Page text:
gudauri_police_car_snowTBILISI, DFWatch–A journalist in Georgia claims police beat him and pointed a gun at him following a traffic incident.

The incident happened in Borjomi, a town in the southern part of Georgia, Iberia TV reported on Monday. Journalist Giorgi Gasviani, who works for the TV company, said he was beaten by a police officer and two of his friends.

Gasviani was out driving on Sunday, but his car was poorly prepared for the icy conditions and it was when his car slipped on the ice that he got into trouble, he recalled.

The police officer and his friends, who are on the same road, claimed that the skidding behavior of Gasviani’s car was actually an attempt to kill them. As he recalls, they approached his car and proceeded to beat him while he was still sitting in the car, without giving him a chance to explain why the car had slipped, and without even letting him speak.

“He pointed a gun at me. They threatened me and didn’t let me explain how I felt when something went wrong with the car,” he said.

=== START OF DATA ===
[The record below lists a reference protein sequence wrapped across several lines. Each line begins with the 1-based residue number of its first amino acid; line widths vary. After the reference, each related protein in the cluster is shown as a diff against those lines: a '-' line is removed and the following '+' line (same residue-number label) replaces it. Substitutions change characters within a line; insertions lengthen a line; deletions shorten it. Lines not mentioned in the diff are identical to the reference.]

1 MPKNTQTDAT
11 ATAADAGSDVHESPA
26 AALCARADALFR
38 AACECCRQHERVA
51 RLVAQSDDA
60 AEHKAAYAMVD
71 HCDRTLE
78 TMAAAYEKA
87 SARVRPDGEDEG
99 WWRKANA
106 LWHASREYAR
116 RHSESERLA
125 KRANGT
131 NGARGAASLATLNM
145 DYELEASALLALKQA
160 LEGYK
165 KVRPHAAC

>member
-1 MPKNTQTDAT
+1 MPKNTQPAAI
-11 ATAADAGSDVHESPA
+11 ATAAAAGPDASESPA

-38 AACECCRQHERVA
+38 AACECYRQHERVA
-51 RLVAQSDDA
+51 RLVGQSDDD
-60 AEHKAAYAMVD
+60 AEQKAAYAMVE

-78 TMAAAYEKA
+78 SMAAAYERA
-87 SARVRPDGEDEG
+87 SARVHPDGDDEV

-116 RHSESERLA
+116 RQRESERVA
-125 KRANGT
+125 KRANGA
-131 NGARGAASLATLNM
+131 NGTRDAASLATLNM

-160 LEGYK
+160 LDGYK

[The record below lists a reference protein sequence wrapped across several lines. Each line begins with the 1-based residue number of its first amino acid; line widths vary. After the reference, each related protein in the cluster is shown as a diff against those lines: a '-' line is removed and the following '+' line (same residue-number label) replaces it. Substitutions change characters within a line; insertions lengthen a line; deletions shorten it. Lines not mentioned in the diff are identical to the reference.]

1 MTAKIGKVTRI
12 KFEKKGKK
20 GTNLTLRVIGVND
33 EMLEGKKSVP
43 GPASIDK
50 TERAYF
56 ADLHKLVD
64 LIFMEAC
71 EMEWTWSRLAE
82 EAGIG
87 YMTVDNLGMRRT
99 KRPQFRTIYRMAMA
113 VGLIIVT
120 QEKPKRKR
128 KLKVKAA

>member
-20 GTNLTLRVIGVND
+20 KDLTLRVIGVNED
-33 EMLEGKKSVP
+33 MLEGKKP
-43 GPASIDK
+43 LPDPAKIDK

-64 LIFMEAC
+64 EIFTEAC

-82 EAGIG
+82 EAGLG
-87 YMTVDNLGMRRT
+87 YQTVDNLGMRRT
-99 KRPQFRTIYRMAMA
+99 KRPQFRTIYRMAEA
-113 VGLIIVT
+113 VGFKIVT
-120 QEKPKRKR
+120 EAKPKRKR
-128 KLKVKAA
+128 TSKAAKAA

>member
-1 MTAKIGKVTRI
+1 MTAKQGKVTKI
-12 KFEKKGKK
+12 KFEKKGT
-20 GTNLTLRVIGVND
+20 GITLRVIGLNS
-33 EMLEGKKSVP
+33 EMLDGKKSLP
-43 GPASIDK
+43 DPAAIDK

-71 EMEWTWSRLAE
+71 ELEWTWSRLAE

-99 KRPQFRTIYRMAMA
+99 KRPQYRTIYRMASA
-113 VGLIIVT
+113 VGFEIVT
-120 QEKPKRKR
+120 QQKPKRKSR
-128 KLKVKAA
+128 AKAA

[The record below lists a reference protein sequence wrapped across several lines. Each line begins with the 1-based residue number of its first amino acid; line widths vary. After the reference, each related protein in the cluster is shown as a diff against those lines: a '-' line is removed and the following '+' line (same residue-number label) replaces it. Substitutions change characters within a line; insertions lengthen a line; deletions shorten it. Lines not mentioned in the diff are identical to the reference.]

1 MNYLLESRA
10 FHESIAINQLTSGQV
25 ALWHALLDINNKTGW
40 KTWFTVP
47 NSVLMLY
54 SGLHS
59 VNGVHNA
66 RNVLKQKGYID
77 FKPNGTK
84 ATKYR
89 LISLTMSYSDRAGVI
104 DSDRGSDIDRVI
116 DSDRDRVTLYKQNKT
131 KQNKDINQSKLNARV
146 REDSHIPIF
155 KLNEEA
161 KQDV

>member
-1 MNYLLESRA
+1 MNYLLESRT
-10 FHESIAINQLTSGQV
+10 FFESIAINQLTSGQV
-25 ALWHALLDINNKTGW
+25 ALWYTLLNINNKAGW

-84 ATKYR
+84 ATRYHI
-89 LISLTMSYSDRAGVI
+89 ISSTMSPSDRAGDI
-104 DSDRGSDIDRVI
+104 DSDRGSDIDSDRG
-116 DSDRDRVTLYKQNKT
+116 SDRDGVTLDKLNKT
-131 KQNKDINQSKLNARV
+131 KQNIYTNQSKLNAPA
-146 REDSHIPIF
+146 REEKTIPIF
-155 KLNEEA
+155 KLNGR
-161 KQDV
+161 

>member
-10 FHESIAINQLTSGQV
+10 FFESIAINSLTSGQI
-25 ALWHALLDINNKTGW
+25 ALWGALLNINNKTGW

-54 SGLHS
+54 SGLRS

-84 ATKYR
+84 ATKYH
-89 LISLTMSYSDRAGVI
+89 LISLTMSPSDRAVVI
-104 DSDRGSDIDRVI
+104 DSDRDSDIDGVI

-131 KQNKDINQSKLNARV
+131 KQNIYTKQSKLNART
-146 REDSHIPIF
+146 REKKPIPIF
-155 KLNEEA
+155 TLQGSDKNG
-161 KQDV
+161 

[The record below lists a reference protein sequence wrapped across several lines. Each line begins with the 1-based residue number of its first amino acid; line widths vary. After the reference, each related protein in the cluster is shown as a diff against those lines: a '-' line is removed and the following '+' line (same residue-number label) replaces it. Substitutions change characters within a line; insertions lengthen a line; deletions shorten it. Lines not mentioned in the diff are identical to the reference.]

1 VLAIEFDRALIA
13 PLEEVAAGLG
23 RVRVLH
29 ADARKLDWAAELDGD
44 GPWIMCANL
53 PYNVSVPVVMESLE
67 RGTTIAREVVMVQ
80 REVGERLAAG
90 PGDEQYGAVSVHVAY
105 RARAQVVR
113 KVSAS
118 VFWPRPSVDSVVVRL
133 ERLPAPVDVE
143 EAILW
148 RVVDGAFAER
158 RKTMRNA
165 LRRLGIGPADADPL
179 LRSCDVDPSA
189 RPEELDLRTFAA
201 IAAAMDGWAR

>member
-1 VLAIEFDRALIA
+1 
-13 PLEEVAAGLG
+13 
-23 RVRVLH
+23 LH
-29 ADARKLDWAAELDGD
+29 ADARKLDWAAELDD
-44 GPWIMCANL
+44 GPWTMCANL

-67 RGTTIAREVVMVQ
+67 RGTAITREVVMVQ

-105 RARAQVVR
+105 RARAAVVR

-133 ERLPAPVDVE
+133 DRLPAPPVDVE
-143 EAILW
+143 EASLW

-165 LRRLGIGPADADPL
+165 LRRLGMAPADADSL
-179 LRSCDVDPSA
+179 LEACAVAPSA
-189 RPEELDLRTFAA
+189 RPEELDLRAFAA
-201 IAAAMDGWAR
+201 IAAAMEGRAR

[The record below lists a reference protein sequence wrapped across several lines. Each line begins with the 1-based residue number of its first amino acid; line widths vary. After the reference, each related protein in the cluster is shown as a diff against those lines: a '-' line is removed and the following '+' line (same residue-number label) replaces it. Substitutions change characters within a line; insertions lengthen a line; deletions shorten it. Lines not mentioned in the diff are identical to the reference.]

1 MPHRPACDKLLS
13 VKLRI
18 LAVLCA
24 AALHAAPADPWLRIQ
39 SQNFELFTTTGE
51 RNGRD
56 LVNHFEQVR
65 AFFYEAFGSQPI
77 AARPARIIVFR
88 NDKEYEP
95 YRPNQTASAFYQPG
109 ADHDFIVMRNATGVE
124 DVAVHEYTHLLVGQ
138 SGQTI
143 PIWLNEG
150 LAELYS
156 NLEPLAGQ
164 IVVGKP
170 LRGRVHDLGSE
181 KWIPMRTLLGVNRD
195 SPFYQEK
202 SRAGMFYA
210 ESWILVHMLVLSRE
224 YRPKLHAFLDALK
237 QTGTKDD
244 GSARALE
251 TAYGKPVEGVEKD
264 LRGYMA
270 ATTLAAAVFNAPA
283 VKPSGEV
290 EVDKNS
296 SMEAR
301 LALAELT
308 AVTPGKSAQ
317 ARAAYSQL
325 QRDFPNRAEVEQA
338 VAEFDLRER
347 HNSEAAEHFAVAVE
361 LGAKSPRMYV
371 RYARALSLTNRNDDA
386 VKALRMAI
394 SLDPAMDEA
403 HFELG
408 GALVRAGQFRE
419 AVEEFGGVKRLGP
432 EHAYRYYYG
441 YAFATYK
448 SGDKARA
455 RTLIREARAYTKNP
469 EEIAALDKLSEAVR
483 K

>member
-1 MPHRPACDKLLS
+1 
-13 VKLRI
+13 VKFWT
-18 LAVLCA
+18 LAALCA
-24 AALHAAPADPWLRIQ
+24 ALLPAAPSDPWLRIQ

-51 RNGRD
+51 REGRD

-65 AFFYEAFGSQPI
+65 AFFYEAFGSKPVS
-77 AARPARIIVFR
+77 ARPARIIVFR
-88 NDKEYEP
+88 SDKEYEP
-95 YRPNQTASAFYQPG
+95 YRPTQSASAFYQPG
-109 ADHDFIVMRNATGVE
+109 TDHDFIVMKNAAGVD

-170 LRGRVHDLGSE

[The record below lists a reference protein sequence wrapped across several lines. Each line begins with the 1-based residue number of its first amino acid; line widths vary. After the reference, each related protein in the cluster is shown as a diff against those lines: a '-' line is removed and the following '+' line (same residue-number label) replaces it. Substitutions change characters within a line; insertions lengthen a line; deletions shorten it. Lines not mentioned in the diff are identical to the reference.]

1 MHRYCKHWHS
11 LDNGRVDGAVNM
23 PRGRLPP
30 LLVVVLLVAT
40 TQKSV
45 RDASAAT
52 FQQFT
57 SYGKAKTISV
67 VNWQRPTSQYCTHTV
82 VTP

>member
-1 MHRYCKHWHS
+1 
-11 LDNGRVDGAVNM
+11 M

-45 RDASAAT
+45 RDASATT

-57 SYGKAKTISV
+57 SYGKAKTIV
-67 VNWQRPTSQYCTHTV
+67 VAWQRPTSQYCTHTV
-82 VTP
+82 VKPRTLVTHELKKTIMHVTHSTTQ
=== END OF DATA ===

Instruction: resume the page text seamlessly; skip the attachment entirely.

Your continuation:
The journalist, who was on his way to a seminar about human rights, was forced out of his car and beaten over the head.

When he told them he was a journalist they threatened to take him to the police station, but offered to bring him instead to the hotel where the seminar was held, in return for not telling anyone about the incident.

Gasvian called the Ministry of Internal Affair’s general inspection, a unit tasked with looking into allegations of police brutality. He was taken to the hospital and afterward to the police station for questioning.

Minister of Internal Affairs Giorgi Mghebrishvili told journalists on Monday that if the beating incident is proven to be true the perpetrators will be harshly punished.

“A person who should take care of order and call on others to do the same, and this person offends the law… I will never protect this person. If necessary, this police officer will be fired and punished,” Mghebrishvili said.

The Prosecutor General’s Office launched an investigation under article 126 and 333 of the Criminal Code about battery or other violence and exceeding official powers.